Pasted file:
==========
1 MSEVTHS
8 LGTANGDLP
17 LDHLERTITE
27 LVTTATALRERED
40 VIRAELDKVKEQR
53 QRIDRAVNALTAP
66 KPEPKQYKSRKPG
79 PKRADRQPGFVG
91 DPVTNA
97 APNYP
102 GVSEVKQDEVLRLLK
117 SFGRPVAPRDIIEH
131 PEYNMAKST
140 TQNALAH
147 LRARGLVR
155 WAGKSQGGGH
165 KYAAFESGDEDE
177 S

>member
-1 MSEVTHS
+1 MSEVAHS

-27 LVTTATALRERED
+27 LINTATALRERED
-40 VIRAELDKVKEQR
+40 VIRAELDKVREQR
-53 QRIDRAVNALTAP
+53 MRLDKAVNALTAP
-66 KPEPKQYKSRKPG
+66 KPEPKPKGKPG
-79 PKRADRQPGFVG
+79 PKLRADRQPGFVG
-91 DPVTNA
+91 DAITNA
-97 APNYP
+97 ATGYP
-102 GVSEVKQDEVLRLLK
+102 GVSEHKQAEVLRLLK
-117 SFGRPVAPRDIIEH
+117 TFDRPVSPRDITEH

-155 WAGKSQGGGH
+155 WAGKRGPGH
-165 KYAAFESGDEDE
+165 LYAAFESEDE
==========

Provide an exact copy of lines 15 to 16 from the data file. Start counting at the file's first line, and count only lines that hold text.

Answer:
147 LRARGLVR
155 WAGKSQGGGH